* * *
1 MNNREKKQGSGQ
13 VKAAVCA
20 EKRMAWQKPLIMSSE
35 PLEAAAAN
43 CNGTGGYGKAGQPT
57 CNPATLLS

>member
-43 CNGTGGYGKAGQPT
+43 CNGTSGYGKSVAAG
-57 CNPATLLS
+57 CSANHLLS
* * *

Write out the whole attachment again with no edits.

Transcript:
1 MNNREKKQGSGQ
13 VKAAVCA
20 EKRMAWQKPLIMSSE
35 PLEAAAAN
43 CNGTGGYGKAGQPT
57 CNPATLLS

>member
-43 CNGTGGYGKAGQPT
+43 CNGTSGYGKSVAAG
-57 CNPATLLS
+57 CSANHLLS